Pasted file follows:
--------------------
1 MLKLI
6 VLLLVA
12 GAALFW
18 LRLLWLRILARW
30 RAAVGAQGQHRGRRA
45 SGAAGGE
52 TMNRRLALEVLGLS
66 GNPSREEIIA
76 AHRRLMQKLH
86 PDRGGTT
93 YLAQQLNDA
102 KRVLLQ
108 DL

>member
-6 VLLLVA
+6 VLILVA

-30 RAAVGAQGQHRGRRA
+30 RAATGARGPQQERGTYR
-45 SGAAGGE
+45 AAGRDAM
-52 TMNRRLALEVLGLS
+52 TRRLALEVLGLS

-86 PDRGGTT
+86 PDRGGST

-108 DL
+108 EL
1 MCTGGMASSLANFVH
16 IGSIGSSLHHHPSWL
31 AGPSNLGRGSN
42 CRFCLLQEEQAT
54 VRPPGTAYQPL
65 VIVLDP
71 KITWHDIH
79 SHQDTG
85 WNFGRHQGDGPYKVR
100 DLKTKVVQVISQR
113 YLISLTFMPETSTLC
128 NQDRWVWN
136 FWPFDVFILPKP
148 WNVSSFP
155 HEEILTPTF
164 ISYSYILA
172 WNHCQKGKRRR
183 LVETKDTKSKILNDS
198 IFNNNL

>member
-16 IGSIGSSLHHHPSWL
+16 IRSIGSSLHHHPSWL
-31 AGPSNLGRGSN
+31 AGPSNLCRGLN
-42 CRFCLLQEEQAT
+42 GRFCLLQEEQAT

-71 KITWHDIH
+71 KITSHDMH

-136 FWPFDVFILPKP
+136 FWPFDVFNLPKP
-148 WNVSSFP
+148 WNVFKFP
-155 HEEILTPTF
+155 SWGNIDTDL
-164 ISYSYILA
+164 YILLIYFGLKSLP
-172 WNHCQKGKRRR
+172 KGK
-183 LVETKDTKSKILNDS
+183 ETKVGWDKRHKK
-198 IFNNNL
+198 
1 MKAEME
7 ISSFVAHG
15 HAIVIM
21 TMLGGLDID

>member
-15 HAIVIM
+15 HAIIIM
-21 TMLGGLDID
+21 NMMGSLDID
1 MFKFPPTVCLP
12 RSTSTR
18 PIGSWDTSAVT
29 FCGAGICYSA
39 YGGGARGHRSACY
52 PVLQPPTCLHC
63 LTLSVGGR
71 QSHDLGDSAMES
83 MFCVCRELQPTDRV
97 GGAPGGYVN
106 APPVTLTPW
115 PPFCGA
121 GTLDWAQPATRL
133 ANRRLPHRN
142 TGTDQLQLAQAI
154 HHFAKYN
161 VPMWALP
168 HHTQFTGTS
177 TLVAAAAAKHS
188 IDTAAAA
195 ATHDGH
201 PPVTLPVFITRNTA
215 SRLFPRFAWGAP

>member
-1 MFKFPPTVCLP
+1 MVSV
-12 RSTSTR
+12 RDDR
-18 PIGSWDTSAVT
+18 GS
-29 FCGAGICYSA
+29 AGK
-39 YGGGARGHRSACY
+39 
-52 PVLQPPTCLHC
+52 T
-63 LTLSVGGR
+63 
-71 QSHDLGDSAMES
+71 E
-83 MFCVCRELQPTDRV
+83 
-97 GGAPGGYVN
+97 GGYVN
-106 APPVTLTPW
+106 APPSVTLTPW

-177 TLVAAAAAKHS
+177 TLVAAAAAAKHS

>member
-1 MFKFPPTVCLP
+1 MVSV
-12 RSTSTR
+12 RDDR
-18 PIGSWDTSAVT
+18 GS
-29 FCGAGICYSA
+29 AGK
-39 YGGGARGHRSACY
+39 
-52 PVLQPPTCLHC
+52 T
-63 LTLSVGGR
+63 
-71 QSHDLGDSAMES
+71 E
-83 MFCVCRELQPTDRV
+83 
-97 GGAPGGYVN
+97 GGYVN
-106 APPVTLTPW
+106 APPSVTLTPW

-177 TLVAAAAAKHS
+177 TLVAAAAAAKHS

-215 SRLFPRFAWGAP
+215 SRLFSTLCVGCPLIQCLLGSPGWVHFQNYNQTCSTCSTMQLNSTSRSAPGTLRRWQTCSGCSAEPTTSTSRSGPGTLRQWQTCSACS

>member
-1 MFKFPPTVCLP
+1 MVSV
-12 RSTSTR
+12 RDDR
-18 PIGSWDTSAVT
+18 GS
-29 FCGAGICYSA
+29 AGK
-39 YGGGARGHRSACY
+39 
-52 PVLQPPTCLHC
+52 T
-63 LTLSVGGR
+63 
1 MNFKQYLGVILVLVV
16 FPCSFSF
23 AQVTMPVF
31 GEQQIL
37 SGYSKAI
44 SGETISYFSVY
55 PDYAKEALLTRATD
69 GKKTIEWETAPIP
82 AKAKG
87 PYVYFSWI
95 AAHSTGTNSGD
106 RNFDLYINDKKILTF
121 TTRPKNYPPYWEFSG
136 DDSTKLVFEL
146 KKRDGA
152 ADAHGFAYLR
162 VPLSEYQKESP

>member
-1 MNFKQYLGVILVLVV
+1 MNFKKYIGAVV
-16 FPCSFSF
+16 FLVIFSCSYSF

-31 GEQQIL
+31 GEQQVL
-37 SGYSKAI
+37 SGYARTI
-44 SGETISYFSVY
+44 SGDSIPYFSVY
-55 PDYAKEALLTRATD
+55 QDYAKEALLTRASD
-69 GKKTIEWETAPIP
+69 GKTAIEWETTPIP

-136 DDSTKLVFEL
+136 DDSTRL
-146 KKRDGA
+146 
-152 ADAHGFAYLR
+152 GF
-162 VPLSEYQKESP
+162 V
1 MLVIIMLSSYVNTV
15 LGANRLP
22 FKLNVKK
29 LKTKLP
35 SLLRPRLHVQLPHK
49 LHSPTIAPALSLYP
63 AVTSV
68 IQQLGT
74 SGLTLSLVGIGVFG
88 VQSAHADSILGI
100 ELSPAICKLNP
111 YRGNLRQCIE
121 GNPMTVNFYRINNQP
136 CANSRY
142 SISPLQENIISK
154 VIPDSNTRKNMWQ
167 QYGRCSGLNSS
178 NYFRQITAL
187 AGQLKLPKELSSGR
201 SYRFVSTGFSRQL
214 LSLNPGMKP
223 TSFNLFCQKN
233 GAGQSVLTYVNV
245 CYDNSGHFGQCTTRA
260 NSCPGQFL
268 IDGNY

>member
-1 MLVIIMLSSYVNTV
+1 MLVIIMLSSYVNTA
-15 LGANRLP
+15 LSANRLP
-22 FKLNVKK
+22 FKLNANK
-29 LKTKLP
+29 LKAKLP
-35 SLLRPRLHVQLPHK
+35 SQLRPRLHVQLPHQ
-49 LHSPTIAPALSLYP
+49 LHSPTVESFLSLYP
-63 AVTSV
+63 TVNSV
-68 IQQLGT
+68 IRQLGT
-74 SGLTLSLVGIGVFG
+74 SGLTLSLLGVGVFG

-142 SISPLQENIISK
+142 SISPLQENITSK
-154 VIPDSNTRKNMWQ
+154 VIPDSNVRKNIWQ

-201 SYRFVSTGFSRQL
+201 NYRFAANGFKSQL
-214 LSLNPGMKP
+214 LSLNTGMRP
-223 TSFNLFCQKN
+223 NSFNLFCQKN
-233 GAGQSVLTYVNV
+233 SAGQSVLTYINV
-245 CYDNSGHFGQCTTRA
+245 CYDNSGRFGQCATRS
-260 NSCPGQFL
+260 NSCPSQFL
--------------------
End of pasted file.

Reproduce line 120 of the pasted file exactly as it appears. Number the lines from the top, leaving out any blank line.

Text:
-97 GGAPGGYVN